SEASON Reviews are usually done at the end of the season. A few are also done at the halfway mark. Starting in 2017, Eaglemaniacal.com began treating the season like a game, and breaking it into four quarters.
In 2021, the NFL expanded the season to 17 games, which makes for an uneven split. So this year (at least), these Quarterly Reports will come after Weeks 5, 9, 13, and 17. (Ugh. I hate even looking at that format.)
NOTE: Due to the short week between games 5 and 6, this report was pushed back a week. The Second Quarter will pick up on time, after Week 9.
Since football is a hard sport, we’ll take a hard look at where our team currently stands, in relation to where it started. Then we can discuss where it needs to go next.
STATUS: 3 – 6 , 2nd place in the NFC East, (Points per game: +25.2/-24.2)
( L ) Las Vegas
( W ) Detroit
( L ) Los Angeles Chargers
Progress has been made on Offense. In all three of these games, Head Coach Nick Sirianni has made a solid commitment to running the ball. As a result, the Offense is more stable and sustains drives better. So the Defense actually gets time to rest now.
If only the Defense could get off the field without giving up touchdowns first.
QB: (D) Jalen Hurts hasn’t thrown an interception in three weeks, however he’s only been responsible for 3 scores (passing or running) during that same span. Part of that has been the establishment of our run game helping him out. He’s gone from attempting 34.6 passes per game in the first 6 games, to just 21.6 (65 total) over the last 3 games.
Unfortunately, his lower usage has only highlighted the flaws in his game. Being a one read QB, by default Hurts favors clear and easy passes. He takes as much as a route can pry from the defense. What he doesn’t do, is create with his eyes or his delivery. (If he ever learns to convincingly pump fake on a scramble, he’ll be a friggin Pro Bowler.)
Hurts is a very good triggerman, in terms of executing what’s laid out for him. If Chip Kelly were still the coach here, the Deshaun Watson trade rumors may not have gained any traction. However, most systems require a QB to think and decipher. Hurts is also easily punked and bullied out of attempting the sort of throws that separate franchise QB’s from Sam Bradford types.
Gardner Minshew came in and went 2/2 while playing hand-off machine, during mop-up time in Detroit.
RB: (B) Miles Sanders was hurt early in the game vs Vegas. Since then, the Eagles have been starting Boston Scott, and he has been productive as a runner. What he truly excels at however, is catching Screen passes and then getting lost in blockers. Unfortunately, he’s only been thrown 5 passes all season so far.
Promoted to the Active Roster is a guy who NEVER belonged on the Practice Squad in the first place, Mr. Jordan Howard. While it’s true that the Eagles have been good at running the ball in these last couple of weeks, the attitude of this run game is Howard. He’s not just running for yardage, he’s taking yardage when he’s out there. He enables the Eagles to impose their will.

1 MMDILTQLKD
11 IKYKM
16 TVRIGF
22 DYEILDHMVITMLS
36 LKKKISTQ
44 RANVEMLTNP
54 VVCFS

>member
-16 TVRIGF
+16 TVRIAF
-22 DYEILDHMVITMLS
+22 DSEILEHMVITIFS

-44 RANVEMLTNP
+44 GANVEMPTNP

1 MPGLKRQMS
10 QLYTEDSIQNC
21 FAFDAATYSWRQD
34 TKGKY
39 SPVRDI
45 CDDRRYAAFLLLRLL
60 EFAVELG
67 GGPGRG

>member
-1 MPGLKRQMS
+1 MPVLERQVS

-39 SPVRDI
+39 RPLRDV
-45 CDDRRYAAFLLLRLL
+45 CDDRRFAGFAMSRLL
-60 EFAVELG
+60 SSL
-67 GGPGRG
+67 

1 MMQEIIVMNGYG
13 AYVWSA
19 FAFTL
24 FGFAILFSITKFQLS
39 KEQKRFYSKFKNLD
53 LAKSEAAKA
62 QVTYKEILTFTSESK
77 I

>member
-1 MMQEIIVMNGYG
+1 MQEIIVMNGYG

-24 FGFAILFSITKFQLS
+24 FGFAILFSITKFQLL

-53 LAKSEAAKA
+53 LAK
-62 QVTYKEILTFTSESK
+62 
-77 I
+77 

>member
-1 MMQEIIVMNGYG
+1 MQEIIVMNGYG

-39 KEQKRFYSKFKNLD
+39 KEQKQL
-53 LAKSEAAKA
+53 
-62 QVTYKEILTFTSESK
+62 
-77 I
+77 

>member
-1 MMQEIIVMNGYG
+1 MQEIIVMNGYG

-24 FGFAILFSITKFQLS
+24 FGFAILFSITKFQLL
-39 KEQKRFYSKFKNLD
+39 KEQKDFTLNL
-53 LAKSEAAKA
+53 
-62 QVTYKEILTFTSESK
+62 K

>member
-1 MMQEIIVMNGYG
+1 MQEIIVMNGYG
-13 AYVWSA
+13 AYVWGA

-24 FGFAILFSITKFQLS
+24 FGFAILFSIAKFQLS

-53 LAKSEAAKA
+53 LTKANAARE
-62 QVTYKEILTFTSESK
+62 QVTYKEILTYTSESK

While Kenneth Gainwell is playing about as much as he did when Sanders was healthy, but he’s not quite seeing the situations that he was. For example, he doesn’t get first quarter red zone action, and he hasn’t had a pass thrown his way in two games.
Overall though, the Eagles ground game has looked like a force to be reckoned with. Granted, these last three opponents weren’t the stiffest test, but for a team just finding the run, they can’t be ignored.
TE: ( C) Dallas Goedert put up 185 yards over these last 3 games (61.6), but it’s little more than window dressing. In those games, Goedert has played 161 downs, but drawn targets on just 18 of them (for 12 catches). Though his 18 targets represent nearly 1/3 of his QB’s 65 attempts over the same period, his 12 catches for no scores, indicates how little he’s been factoring into games.
Jack Stoll caught a 9 yard pass in the blowout over Detroit. He’s played quite a bit over these last two weeks, and with the resurgence of the run game, one has to wonder about how much of that success is due to his blocking. Converted QB Tyree Jackson finally got his feet wet vs the Chargers. He didn’t do much. Didn’t see a pass thrown his way. I think they just wanted him to get a look at game speed.
Despite giving the position credit for its contributions to the run game, More is expected from Goedert if he wants to show the world that he wasn’t just a well-protected back-up,
WR: (F) In these 3 games, Devonta Smith has seen 18 targets. The other four receivers have seen 14. Total.
OT: (B) The bookends of Lane Johnson and Jordan Mailata played three straight games for the first time this season. The result is a QB who doesn’t have to look at his line to know where people are, as he starts to pick his way through pressure. That has resulted in us surrendering an average of 1 sack per game, instead of 2. Which we did last quarter.
OG: (B) Lie and say that you miss Isaac Seumalo! Landon Dickerson despite being a rookie, seems like an improvement already. He doesn’t get ridden back into the QB on passing downs and, you don’t catch him standing around on run plays, since he’s always looking to hit someone.
Jack Driscoll has been plug-and-play all along the line, and has been decent to good (not great), when he plays. He doesn’t look like a long-term starter. What he looks like, is a guy who’ll hang with one team for 6 years, learn what’s needed in all of the roles, and deliver a reasonable facsimile of it, when called upon. Then he’ll sign a big free agent deal, full of guaranteed money to go elsewhere, where he’ll immediately look like a career back-up. Always amazes me when these guys leave their first team.